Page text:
The Fijian government says it hopes “everybody can get on board” with a low carbon future, as pressure mounts on Australia to adopt stronger climate action in the wake of the latest Intergovernmental Panel on Climate Change (IPCC) report.
Fiji’s Attorney General and Minister responsible for climate change, Aiyaz Sayed-Khaiyum, told RN the IPCC report had again highlighted the “existential threat” posed by rising sea levels to island nations in the Pacific, Caribbean and Indian Ocean.
“Seventy percent of our populations live within 5 kilometres of the shoreline … the reality is, [the report] is an alarm clock, but it’s not a surprising alarm clock,” he said.
“This simply reinforces the realities. Going to Glasgow in about 80 days or so, we have to ensure that the undertakings given under the Paris Agreement are actually practically met and fulfilled.
“Hopefully a lot of countries can be, you know, shamed into adopting new technologies.
“Adopting, for example, a carbon neutral position by 2050.”
Sayed-Khaiyum was responding to the latest IPCC report, released this week, which UN secretary-general Antonio Guterres called a “code red for humanity”.
The report projected global warming is likely to increase by more than 1.5 degrees Celsius by 2030, which would cause an increase in the severity of natural disasters like bushfires, floods, droughts and storms.
Prime Minister Scott Morrison said he has been “very mindful” of and “listened to carefully” Pacific Island nations’ consistent advocacy on climate change.
“[Climate change is] a serious challenge, not just for Australia and advanced countries around the world, but all countries around the world,” he said.
But the federal government has defended its policies in response to the IPCC report, with Morrison asserting there would be “no blank cheque” from Australia on emissions targets.
“Our approach is technology and not taxes to solving this problem,” Morrison said.
Morrison’s comments stand in contrast to administration of U.S President Joe Biden, which has been lauded by Pacific Island nations over commitments to significantly reduce carbon emissions in the coming decades.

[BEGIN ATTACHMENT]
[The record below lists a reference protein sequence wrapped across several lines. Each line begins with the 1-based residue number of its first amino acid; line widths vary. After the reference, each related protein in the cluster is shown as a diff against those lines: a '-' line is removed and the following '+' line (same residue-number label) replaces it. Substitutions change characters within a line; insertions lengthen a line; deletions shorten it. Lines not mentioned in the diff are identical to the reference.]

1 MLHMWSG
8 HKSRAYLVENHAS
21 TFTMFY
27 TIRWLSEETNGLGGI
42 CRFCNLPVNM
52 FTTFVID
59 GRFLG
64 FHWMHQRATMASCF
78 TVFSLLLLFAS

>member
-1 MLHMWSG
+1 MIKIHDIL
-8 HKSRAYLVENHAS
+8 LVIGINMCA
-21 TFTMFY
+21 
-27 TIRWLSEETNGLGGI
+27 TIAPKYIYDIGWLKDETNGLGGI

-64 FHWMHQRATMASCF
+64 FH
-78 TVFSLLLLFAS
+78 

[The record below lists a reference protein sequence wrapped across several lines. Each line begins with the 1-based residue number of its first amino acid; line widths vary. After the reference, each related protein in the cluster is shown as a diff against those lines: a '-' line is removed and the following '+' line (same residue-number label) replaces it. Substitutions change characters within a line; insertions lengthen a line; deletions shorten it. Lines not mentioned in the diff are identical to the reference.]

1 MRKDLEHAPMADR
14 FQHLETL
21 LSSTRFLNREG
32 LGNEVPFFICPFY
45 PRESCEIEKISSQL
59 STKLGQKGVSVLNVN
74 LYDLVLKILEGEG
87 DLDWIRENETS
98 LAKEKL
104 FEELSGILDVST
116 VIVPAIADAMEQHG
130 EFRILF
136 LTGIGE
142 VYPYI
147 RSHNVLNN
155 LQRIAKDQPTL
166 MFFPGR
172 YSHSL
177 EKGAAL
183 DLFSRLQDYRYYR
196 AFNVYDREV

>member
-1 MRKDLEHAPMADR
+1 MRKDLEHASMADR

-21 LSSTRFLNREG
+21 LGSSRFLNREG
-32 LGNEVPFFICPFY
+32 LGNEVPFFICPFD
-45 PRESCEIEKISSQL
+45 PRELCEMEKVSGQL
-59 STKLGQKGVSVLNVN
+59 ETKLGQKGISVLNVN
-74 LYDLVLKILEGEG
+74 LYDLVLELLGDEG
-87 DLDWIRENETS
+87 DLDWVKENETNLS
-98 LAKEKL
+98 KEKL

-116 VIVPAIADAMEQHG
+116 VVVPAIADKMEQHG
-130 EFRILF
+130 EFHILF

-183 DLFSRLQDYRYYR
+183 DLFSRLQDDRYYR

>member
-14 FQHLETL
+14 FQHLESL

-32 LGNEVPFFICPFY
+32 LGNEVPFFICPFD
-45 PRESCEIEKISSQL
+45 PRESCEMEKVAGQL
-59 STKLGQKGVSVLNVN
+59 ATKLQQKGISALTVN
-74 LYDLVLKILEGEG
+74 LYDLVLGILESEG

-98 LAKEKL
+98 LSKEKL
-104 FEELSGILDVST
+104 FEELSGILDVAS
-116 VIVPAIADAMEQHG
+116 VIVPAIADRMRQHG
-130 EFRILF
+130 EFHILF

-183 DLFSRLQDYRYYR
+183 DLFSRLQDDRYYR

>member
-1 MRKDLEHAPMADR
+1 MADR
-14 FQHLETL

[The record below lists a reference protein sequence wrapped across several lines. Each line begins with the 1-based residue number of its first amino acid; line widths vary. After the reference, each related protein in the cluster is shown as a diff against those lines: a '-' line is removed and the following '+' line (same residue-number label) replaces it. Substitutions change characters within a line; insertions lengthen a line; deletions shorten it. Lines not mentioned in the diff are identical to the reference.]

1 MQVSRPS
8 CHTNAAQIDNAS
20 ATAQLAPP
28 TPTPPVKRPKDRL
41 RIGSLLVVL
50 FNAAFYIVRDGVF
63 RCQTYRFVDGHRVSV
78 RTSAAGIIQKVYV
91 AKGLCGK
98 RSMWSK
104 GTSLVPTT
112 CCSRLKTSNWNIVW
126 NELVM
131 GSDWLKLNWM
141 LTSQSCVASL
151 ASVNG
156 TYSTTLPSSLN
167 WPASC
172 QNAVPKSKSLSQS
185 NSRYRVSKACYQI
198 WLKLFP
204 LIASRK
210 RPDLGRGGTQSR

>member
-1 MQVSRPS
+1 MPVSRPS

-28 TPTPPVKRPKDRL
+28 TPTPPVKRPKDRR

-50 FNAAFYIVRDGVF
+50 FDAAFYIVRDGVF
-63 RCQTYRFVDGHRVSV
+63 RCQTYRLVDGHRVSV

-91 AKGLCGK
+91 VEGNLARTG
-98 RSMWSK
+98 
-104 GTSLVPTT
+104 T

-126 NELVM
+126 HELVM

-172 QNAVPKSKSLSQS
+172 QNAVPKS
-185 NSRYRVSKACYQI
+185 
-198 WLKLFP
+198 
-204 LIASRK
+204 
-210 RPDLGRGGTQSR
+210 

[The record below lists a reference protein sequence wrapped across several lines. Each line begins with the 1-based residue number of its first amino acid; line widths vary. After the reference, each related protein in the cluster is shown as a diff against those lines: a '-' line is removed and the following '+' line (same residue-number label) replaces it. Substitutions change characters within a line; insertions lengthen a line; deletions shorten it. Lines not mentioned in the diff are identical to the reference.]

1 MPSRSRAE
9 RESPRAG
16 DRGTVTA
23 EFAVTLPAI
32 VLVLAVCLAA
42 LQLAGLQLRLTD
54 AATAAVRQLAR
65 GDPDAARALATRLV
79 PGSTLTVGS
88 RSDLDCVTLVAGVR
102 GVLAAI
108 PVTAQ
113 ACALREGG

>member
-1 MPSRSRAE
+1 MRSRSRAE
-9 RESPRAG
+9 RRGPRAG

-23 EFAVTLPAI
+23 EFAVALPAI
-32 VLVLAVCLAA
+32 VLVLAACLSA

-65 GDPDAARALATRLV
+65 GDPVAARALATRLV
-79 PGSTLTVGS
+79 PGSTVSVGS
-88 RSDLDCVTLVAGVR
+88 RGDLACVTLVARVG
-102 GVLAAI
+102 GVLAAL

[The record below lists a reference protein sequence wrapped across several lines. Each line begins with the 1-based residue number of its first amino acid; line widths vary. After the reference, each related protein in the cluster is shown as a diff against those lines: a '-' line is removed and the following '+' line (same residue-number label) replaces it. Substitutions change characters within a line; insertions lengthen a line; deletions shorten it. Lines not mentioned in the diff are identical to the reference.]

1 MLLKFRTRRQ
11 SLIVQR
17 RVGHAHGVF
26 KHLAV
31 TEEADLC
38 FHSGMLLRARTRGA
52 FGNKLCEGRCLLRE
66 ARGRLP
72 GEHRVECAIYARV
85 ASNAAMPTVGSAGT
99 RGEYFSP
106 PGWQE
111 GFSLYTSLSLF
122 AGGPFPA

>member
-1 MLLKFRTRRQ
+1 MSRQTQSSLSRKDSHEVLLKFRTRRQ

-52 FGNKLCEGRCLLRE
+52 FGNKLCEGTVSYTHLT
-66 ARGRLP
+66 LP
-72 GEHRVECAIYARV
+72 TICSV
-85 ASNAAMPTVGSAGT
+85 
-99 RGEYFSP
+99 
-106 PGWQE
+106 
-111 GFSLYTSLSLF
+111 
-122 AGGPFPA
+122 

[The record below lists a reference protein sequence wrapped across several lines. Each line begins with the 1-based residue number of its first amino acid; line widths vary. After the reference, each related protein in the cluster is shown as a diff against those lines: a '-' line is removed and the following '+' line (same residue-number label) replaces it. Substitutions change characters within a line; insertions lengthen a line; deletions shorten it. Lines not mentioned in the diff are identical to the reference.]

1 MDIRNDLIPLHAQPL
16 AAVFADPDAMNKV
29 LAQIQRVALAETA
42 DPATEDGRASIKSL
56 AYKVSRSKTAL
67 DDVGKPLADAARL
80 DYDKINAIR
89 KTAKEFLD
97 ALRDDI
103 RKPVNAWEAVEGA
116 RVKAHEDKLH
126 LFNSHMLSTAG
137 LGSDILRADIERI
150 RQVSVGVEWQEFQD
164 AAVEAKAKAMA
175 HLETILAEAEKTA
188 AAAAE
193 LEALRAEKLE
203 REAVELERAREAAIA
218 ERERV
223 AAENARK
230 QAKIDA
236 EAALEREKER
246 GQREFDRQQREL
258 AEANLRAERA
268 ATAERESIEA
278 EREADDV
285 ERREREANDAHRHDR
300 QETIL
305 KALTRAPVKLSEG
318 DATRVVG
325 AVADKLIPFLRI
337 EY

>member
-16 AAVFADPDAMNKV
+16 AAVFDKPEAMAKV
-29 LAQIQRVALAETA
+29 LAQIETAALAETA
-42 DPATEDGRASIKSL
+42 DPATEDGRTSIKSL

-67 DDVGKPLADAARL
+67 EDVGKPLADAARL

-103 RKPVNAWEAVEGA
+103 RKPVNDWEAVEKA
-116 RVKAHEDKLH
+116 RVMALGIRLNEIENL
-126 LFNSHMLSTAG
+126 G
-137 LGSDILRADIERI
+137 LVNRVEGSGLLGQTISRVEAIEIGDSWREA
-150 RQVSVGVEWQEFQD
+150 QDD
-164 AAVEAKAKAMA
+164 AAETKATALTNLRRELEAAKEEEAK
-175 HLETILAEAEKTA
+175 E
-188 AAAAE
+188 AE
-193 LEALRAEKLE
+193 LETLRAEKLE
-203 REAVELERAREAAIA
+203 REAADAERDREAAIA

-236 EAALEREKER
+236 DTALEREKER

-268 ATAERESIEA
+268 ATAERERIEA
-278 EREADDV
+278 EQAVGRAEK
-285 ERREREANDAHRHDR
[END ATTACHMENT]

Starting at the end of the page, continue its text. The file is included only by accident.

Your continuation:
Biden was invited by Fiji’s Prime Minister Frank Bainimarama to address the Pacific Islands Forum on its 50th anniversary earlier this month.
“The Pacific Island nations know better than anyone that averting the worst effects of climate change is going to save lives,” Biden said at the Forum.
Bainimarama said Mr Biden made history by being the first US president to attend the forum, and for bringing “America forcefully back to the right side of climate history”.
Biden has pledged to reduce the United States’ carbon emissions by at least half of 2005 levels by 2030.
“Fiji and the USA’s net-zero commitments by 2050 must become the entire world’s — zero excuses,” Bainimarama said.
“Together, as a united Pacific, we look to securing a historic outcome in Glasgow at COP26 which brings the 1.5-degree Celsius target within reach.”
The Fiji government’s comments add to pressure on the Australian government over climate change.
The British government withdrew Morrison’s invitation to speak at the UK’s global climate leaders summit in December 2020 because Australia had not set ambitious-enough carbon emissions reductions targets.
In April this year, the Climate Council called upon Australia to aim for net zero carbon emissions by 2035, warning that Australia could face trade penalties for failing to match climate targets by the US and EU.
Sayed-Khaiyum, meanwhile, said Fiji was continuing to deal with a “double whammy” of natural disasters and the economic fallout of COVID-19.
Fiji has among the highest per capita coronavirus infections in the world.
“We’ve had three cyclones in the past number of months … we’ve had about 16 since 2016,” he said.